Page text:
Synthron Blamed in Report on Blast: Failure to Implement Safety Standards Led to Explosion, Board Says
By Greg Lacour, The Charlotte Observer, N.C.
Aug. 1–A 2006 chemical plant explosion in Morganton that killed one person and injured 14 was the result of lax oversight by the plant’s parent company, haphazard management of chemicals and the lack of an emergency plan, the U.S. Chemical Safety Board has concluded.
All of the problems involved Synthron’s failure to comply with commonly accepted industry safety standards, board officials said Tuesday.
“The safeguards are well-known,” said board member John Bresland. “It’s not rocket science.”
The board held a news conference in Charlotte to release the full results of its investigation of the explosion, which destroyed the plant on Jan. 31, 2006, and damaged homes up to a third of a mile away.
The board’s final report paints Synthron as deficient in nearly every aspect of its operation, from its Paris-based parent company, Protex International, to the ill-advised overloading of the plant’s chemical reactor — the direct cause of the explosion.
But the board can only recommend action; it has no power to punish chemical companies. It recommended Protex establish a program to follow industry safety practices for managing chemicals at its remaining three U.S. plants, in Massachusetts, New Jersey and Florida.
Messages left at Synthron’s Morganton office went unreturned Tuesday. The former plant site is vacant.
Synthron manufactured acrylic polymers for use as paint additives. Late that morning, plant managers tried to fill an order that was 12 percent larger than its usual batch, the board determined.
Instead of making the material in two smaller batches, managers decided to try to make it in one large batch. The excess heat from the process overwhelmed a coolant system that investigators said showed no sign of having been inspected or cleaned in 30 years.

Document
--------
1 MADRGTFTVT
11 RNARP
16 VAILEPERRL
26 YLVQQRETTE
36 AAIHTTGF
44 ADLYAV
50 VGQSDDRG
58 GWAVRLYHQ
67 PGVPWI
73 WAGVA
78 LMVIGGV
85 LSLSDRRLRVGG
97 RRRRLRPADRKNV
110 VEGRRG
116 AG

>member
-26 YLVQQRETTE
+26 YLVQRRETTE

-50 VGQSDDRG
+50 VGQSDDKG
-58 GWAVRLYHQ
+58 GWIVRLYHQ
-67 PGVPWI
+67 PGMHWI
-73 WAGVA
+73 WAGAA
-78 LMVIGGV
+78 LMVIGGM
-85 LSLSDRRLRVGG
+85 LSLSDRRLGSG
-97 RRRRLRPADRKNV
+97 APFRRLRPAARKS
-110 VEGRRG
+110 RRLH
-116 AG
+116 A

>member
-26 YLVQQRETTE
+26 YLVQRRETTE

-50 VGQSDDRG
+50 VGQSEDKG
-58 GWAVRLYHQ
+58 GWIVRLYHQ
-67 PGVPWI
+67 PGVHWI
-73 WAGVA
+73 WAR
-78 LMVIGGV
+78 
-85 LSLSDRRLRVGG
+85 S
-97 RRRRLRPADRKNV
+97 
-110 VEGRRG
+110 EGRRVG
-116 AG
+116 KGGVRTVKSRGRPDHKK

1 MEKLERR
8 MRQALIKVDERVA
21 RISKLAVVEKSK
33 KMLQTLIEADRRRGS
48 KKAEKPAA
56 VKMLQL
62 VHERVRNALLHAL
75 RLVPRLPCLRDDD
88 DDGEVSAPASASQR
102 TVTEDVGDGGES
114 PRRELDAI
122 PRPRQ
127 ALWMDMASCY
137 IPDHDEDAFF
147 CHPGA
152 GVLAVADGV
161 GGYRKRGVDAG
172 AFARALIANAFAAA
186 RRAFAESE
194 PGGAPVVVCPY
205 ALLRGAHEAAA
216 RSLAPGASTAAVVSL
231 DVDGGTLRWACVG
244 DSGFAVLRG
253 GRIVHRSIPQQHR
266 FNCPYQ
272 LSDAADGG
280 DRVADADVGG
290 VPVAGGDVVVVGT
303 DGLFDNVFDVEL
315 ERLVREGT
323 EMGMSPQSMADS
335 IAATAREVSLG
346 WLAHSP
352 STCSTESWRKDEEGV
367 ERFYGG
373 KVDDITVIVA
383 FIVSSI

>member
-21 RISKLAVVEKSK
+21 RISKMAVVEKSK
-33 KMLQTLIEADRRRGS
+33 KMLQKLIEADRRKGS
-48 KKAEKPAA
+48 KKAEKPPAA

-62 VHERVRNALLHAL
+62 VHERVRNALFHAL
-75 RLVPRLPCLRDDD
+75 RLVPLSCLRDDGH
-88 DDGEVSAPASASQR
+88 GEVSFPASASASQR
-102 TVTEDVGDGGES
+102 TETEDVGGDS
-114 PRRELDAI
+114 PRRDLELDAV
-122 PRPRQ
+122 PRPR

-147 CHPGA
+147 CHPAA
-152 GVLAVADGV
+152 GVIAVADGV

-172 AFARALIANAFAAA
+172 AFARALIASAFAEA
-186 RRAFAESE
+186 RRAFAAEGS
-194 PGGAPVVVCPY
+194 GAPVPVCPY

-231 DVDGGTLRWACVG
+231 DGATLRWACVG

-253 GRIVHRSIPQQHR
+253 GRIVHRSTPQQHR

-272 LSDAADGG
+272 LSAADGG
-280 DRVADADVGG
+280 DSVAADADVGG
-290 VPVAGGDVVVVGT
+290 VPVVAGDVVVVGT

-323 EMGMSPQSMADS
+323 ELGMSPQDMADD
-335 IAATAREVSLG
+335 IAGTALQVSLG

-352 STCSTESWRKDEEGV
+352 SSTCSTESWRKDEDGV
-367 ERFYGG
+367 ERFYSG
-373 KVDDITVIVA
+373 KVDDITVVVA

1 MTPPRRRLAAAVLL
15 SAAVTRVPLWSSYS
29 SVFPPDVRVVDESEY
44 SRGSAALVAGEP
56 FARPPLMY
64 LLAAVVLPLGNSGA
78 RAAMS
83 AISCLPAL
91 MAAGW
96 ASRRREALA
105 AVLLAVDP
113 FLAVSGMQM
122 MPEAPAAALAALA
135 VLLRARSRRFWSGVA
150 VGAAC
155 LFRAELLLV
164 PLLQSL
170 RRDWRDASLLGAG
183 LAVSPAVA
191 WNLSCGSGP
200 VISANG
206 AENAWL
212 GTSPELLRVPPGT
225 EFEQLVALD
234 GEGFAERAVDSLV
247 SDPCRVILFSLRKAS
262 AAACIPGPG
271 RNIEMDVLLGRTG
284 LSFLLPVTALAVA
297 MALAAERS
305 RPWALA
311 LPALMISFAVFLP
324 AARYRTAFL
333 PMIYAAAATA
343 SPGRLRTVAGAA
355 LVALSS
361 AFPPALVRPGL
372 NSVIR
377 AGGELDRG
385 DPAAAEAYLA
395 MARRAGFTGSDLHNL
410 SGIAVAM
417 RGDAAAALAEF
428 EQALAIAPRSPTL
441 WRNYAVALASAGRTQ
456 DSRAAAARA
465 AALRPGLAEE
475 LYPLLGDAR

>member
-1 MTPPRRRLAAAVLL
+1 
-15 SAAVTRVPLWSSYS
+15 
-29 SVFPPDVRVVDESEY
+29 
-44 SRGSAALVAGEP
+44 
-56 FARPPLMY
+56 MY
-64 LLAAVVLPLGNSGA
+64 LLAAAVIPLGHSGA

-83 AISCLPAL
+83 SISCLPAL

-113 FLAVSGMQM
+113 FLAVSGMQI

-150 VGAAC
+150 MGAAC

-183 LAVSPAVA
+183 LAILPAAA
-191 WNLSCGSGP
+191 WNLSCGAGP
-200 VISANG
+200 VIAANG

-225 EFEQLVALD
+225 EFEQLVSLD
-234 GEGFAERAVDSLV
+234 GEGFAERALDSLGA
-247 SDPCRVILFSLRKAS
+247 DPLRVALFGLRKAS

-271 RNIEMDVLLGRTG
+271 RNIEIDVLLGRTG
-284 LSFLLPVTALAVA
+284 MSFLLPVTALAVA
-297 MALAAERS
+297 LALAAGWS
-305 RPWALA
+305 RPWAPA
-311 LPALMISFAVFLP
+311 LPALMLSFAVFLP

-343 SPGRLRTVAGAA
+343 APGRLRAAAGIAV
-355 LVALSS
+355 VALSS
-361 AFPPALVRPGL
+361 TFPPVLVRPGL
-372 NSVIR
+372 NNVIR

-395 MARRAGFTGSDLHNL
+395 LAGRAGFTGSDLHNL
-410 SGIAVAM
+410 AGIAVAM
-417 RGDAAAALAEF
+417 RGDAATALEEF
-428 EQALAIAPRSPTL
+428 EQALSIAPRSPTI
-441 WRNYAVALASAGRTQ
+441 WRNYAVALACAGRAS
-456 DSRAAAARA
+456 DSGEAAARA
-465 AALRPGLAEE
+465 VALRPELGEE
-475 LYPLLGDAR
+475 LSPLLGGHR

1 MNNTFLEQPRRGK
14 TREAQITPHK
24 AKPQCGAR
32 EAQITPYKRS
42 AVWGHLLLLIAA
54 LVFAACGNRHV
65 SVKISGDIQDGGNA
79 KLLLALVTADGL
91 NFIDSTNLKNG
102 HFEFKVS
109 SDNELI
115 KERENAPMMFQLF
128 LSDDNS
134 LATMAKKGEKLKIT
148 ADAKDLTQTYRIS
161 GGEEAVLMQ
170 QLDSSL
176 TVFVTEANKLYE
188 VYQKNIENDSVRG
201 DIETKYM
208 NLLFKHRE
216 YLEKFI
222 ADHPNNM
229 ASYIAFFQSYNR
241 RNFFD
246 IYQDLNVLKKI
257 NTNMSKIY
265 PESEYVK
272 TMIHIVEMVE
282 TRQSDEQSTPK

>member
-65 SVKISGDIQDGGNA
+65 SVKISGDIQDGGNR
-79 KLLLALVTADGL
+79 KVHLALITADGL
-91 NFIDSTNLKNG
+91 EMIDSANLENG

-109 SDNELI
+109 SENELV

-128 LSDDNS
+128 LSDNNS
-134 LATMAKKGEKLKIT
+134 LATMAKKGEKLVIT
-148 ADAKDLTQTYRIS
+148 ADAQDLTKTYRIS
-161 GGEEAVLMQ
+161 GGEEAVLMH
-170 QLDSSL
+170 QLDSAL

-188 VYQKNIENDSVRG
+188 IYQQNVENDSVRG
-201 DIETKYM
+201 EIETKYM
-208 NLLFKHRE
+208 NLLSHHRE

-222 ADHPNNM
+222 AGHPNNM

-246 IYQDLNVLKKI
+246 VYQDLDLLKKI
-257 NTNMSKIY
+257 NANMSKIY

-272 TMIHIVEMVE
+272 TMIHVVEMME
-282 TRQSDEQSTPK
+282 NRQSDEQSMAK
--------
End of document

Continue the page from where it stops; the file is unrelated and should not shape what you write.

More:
Chemical vapor escaped into the building through a poorly secured reactor hatch. Some minutes later, the reactor exploded.
Maintenance supervisor Curtis “Butch” Brackett, 55, was severely burned and died five days later. Two others were seriously injured, and the remaining 12, including two people driving by the plant, suffered minor injuries.
One of the injured workers, 43-year-old Harvey Presley, attended the news conference and said he wasn’t surprised by the board’s findings.
“There was a lot of stuff that needed to be done, but (the company) wouldn’t spend the money,” said Presley, who hurt his back and suffered first- and second-degree burns to his head. “They got the cheapest stuff they could out there.”
Presley is one of seven workers injured in the explosion, along with Brenda Brackett, Butch Brackett’s widow, who plan to sue Synthron and Protex. Last year, Synthron filed for bankruptcy, which usually protects a company from civil claims.
But the workers have asked the bankruptcy court to lift the protection; if it does, they’ll file the suit, said Clair Campbell, their Charlotte attorney.
A year ago, the N.C. Department of Labor announced that it would fine Synthron $379,050, the fourth-largest fine in department history, for violations it discovered after the explosion. The company is challenging the fine, which the department has not collected.
Even with the failures in procedures and equipment, the Safety Board determined, workers had enough time to reach safety once they noticed the escaping vapor. But plant managers never told employees what to do in an emergency and never held evacuation drills.
In the previous year, Protex had replaced most of the plant managers in an attempt to reverse lagging sales, and the new managers had little to no experience in handling emergencies. “There was definitely a blind spot there,” said James Lay, the board’s lead investigator. “People didn’t know what they didn’t know.”
The Synthron Disaster
The U.S. Chemical Safety Board has determined that these factors led to the Jan. 31, 2006, explosion at Synthron Inc. in Morganton and the death and 14 injuries that resulted: –Failure to recognize potential hazards. –Poorly documented safety information. –Failure to control an abnormal reaction. –Lack of safeguards to prevent or mitigate the effects of loss of control over reaction. –Improper bolting of the reactor hatch. –Poor operator training. –Inadequate emergency plans. –Inadequate corporate oversight of safety procedures.
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